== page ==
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dc.contributor.authorJaffe, Leonard D.
dc.contributor.authorChoate, Raoul
dc.date.accessioned2016-05-10T23:16:05Zen
dc.date.available2016-05-10T23:16:05Zen
dc.date.issued1974-10en
dc.identifier.issn0884-5123en
dc.identifier.issn0074-9079en
dc.identifier.urihttp://hdl.handle.net/10150/608997en
dc.descriptionInternational Telemetering Conference Proceedings / October 15-17, 1974 / International Hotel, Los Angeles, Californiaen_US
dc.description.abstractScience objectives are outlined for long surface traverse missions on Mars and the moon, with remotely-controlled roving vehicles. Series of candidate rover science payloads are proposed, varying in purpose, development needed, cost, and weight (35 to almost 300 kg). A high degree of internal control will be needed on the Mars rover, including the ability to carry out complex science sequences. Decision-making by humans in the Mars mission includes supervisory control of rover operations and selection of features and samples of geological and biological interest. For the lunar mission, less control on the rover and more on earth is appropriate. Operational problem areas for Mars include control, communications, data storage, night operations, and the mission operations system. For the moon, science data storage on the rover would be unnecessary and control much simpler.
dc.description.sponsorshipInternational Foundation for Telemeteringen
dc.language.isoen_USen
dc.publisherInternational Foundation for Telemeteringen
dc.relation.urlhttp://www.telemetry.org/en
dc.rightsCopyright © International Foundation for Telemeteringen
dc.titleMartian and Lunar Science with Remotely-Controlled Long-Range Surface Vehiclesen_US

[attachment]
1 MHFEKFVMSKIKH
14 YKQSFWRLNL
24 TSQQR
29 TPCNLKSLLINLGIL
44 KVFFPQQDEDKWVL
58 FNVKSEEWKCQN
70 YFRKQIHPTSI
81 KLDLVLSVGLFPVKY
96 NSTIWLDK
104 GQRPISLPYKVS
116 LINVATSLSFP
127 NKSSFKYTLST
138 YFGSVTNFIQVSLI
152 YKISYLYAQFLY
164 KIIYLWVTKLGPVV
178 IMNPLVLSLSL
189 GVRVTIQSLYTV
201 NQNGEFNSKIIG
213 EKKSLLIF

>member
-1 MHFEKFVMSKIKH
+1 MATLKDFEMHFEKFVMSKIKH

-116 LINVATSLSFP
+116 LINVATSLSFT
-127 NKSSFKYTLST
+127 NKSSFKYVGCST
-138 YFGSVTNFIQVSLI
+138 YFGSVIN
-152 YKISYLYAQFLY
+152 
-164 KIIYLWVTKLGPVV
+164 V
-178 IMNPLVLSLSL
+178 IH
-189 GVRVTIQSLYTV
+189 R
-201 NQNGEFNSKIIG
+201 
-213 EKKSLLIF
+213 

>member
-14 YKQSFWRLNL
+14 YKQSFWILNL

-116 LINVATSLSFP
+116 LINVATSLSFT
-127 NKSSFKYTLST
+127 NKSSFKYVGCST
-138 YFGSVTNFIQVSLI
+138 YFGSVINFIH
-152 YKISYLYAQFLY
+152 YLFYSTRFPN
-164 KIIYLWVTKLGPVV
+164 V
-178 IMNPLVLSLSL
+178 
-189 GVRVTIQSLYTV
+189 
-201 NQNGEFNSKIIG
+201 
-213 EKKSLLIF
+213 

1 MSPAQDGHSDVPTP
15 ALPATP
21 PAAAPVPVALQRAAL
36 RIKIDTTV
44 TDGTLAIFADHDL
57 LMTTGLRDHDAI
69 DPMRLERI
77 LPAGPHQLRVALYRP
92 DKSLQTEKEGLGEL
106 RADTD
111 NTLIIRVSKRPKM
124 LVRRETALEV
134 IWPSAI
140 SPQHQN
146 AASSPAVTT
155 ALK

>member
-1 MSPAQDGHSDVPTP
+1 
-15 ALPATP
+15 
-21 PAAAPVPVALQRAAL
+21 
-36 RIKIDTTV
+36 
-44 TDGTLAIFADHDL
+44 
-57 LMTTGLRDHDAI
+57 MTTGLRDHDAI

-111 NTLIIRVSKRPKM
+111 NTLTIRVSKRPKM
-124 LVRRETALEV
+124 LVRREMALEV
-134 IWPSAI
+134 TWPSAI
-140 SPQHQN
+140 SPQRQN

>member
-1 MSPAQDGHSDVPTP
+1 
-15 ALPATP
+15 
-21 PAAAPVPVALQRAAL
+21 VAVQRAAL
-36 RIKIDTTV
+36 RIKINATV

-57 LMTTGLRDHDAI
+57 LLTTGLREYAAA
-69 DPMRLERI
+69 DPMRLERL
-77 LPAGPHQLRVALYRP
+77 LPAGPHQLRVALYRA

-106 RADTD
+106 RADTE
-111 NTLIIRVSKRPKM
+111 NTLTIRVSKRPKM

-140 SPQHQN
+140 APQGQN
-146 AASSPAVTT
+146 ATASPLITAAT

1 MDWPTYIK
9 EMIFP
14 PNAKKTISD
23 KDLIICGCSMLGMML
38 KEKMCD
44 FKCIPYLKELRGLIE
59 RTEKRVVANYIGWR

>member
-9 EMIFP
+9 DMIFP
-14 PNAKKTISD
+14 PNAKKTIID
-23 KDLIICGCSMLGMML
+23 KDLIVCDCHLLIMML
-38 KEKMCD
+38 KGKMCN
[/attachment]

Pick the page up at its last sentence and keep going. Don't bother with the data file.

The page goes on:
dc.typetexten
dc.typeProceedingsen
dc.contributor.departmentCalifornia Institute of Technologyen
dc.contributor.departmentTRW Systems Groupen
dc.identifier.journalInternational Telemetering Conference Proceedingsen
dc.description.collectioninformationProceedings from the International Telemetering Conference are made available by the International Foundation for Telemetering and the University of Arizona Libraries. Visit http://www.telemetry.org/index.php/contact-us if you have questions about items in this collection.en
refterms.dateFOA2018-08-16T13:50:10Z
html.description.abstractScience objectives are outlined for long surface traverse missions on Mars and the moon, with remotely-controlled roving vehicles. Series of candidate rover science payloads are proposed, varying in purpose, development needed, cost, and weight (35 to almost 300 kg). A high degree of internal control will be needed on the Mars rover, including the ability to carry out complex science sequences. Decision-making by humans in the Mars mission includes supervisory control of rover operations and selection of features and samples of geological and biological interest. For the lunar mission, less control on the rover and more on earth is appropriate. Operational problem areas for Mars include control, communications, data storage, night operations, and the mission operations system. For the moon, science data storage on the rover would be unnecessary and control much simpler.


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